SMG – I’d Arapaho, Roon, Sala, Tubar and Nara, but alas no Oroha paradigms

SMG – I’d Arapaho, Roon, Sala, Tubar and Nara, but alas no Oroha paradigms

A palindrome is a linguistic delight: it reads the same in both directions. For example: level. Or Anna, or indeed Hannah. This is a visual trick: if you record yourself saying one of these words and play the recording backwards, it won’t sound exactly the same.

Palindromes hit the big time in the parrot sketch. They were also promoted by ABBA, with their top hit SOS!

Here’s a nice one from North Ambrym (an Oceanic language spoken in Vanuatu): rrirrirr ‘sound a rat makes when you try and kill it but you miss it’. And a long one from Estonian: kuulilennuteetunneliluuk ‘bullet flying trajectory tunnel’s hatch’. I’m not sure that one is used much (except in blogs about palindromes).

We can go up a level (!), as it were, to palindromic phrases. A famous one of these is:

A man, a plan, a canal – Panama!

This has been around at least since 1948. It has often been extended, as in this version due to Guy Jacobson:

A man, a plan, a cat, a ham, a yak, a yam, a hat, a canal – Panama!

And here’s a Russian sentence palindrome: Рислинг сгнил, сир. ‘the Riesling has gone off, sir’ More Russian palindromes at https://bit.ly/3AtxBID. For French sentence palindromes go to https://bit.ly/3kmC5LE. And there are even songs based on such palindromes:

They have palindromes in American Sign Language:

Not surprisingly, palindromes don’t translate. Though we can go up another level (!) of cleverness, to the bilingual palindrome: I love / e voli. This is half English, half Italian, and overall a palindrome. More of these at https://bit.ly/39ohoZy. It’s truly amazing what people can create, including whole poems as palindromes: https://bit.ly/3tTWtaa.

Some time ago, I mentioned to linguist colleagues that Malayalam (a Dravidian language of southern India) is a palindromic language. One colleague’s eyes opened wide, and he asked whether it was palindromic at the word level or the sentence level. What a great idea! Of course, it’s just the name which is a palindrome (just as Anna is a palindrome but that doesn’t make Anna a palindromic person – there are deep issues here: what does a name refer to?).

It turns out that there are over seventy “palindromic languages”, including some that are central to our research in SMG, notably Iaai (spoken in New Caledonia). Here are some more: Efe, Ewe, and Atta.

What then of E (also called Wuse/Wusehua), a Tai-Chinese mixed language, of Guangxi, China? Yes, it’s a palindrome, just not a very impressive one. Just as the English pronoun I is a palindrome, though hardly one to get excited about (unless you’re called Anna or Hannah of course). But it gets much better. You may have noticed that linguists increasingly give three letter codes after language names. These are the ISO codes that we use to uniquely identify a language, to make sure that we’re talking about, say, the language Aja (a Nilo-Saharan language of Sudan), ISO code aja, and not Aja (a Niger-Congo language of Benin), ISO code ijg. So, what is the ISO code for the language E? It’s eee. The language name and the code are both palindromes! Similarly there’s U (an Austroasiatic language of the Yunnan Province of China), ISO code uuu.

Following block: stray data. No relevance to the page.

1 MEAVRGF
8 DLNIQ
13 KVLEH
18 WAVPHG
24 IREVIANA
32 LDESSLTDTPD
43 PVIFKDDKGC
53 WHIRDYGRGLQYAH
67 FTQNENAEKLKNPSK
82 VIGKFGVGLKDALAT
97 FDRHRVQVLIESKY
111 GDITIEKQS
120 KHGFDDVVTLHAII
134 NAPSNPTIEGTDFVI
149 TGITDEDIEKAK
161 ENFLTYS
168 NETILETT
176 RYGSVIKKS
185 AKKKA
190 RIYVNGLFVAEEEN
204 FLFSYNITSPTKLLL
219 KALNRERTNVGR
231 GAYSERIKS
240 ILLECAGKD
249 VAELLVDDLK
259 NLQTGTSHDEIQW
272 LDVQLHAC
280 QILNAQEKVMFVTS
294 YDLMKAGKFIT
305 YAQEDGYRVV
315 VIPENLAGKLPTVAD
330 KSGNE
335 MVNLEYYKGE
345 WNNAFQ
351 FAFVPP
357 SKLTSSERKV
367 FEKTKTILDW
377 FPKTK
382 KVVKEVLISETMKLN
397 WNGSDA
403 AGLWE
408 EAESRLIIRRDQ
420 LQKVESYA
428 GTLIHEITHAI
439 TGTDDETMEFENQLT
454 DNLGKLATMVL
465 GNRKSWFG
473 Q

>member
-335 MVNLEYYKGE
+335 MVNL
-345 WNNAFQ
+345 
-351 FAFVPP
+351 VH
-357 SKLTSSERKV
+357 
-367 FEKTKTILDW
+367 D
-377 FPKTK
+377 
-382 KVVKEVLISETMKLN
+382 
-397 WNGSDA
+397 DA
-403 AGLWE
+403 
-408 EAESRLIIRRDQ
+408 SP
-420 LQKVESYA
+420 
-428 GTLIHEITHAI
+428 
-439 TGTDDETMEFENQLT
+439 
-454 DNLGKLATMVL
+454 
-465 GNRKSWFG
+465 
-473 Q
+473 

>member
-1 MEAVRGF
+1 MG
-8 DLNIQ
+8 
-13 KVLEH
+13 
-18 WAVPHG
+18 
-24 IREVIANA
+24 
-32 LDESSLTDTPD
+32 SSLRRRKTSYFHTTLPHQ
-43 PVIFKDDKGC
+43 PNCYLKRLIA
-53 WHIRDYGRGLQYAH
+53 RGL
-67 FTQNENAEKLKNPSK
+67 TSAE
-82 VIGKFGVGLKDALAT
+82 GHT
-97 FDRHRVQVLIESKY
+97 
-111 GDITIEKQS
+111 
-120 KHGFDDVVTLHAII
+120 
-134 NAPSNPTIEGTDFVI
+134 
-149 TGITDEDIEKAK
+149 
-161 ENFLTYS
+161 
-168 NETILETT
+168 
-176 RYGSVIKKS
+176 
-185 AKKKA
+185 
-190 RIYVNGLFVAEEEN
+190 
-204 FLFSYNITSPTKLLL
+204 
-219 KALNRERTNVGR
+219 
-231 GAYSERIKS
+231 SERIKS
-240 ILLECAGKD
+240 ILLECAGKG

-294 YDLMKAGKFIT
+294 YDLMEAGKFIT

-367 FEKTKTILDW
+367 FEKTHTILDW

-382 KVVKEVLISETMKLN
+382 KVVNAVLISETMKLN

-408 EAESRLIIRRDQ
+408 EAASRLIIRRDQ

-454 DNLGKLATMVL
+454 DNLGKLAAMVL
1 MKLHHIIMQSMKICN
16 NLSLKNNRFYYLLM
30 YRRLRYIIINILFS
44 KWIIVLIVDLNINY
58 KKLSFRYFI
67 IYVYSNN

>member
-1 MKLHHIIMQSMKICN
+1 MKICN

Here are the languages which are doubly palindromic (name and ISO code):

Name ISO code
E eee
Efe efe
Ewe ewe
Iaai iai
Kerek krk
Naman lzl
Mam mam
Nen nqn
Ofo ofo
Ososo oso
Utu utu
U uuu
Yoy yoy

A real star is Naman, whose ISO code is quite different, lzl, but still palindromic. Where does that come from? Well, the language has an alternative name, Litzlitz, so when it’s not a palindrome it’s a reduplication!

Back to the tricky use of “palindromic language”. Iaai is a palindromic name. As we’ve seen, its ISO code iai is also a palindrome. And the language does have some very nice palindromes:

  • aba ‘caress’
  • ee ‘locative – near the interlocuter’
  • ii ‘to suck’
  • iei ‘to hurt, cause pain’
  • ikiiki ‘repugnant’
  • iwi ‘rudder’
  • komok ‘sick’
  • maam ‘your manner’
  • mem ‘Napolean fish (Cheilinus undulatus)’
  • omoomo ‘women’
  • nokon ‘his/her infant’
  • oṇo ‘Barracuda (Sphyraena sp.)’
  • öö ‘spear’
  • ölö ‘mount, embark, disembark’
  • ölö ‘legume (Pueraria sp.)’
  • u ‘an old word for yam’
  • uu ‘fall from a height, chop down (of tree)’
  • ûû ‘a dispute, to dispute’
  • ûcû ‘similar, same’ (a nice meaning for a palindrome!)
  • ûcû ‘to exchange, buy, shop’

It would be impressive if you could read this post backwards, and have it make sense. But that wouldn’t be a BLOG but a GLOB, the latter being is an instance of a Semordnilap, but that is another story. For now, we welcome your favourite palindromes, in any language, in the comments.

For examples, thanks to Jenny Audring, Sacha Beniamine, Marina Chumakina, Mike Franjieh, Erich Round and Anna Thornton, and for the title (you’ve guessed what sort of title that is!), thanks to Steven Kaye.

2 thoughts on “SMG – I’d Arapaho, Roon, Sala, Tubar and Nara, but alas no Oroha paradigms

  1. For those who like this kind of thing: Anthony Etherin (@Anthony_Etherin on Twitter) writes poetry under various formal constraints, including poems that are palindromes by letter, by pair of letters, by word, and so on. There are some very complex ones, but a simple one is this:

    I sat, solemn.
    I saw time open one poem.
    It was in me, lost as I.

  2. The longest (meaningful and grammatical) sentence palindrome in English is supposed to be the following, attributed to Alan Turing:

    Doc, note, I dissent: a fast never prevents a fatness. I diet on cod.

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